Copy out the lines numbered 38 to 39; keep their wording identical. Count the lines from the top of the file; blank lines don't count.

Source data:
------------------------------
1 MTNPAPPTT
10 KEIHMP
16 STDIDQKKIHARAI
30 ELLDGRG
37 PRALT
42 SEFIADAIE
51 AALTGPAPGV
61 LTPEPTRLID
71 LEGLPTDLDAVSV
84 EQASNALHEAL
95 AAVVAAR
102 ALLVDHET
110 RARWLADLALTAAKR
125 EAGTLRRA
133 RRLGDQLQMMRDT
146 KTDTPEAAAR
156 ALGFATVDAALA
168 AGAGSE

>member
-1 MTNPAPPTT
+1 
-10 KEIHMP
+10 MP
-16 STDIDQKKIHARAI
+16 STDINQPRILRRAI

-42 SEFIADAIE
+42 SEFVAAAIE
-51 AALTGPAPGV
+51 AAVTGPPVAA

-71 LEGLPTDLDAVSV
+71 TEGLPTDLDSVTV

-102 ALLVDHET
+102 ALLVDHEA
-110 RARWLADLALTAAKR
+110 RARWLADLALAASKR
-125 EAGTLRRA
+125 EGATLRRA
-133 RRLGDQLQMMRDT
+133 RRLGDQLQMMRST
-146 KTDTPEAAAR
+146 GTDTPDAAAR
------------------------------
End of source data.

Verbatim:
-133 RRLGDQLQMMRDT
+133 RRLGDQLQMMRST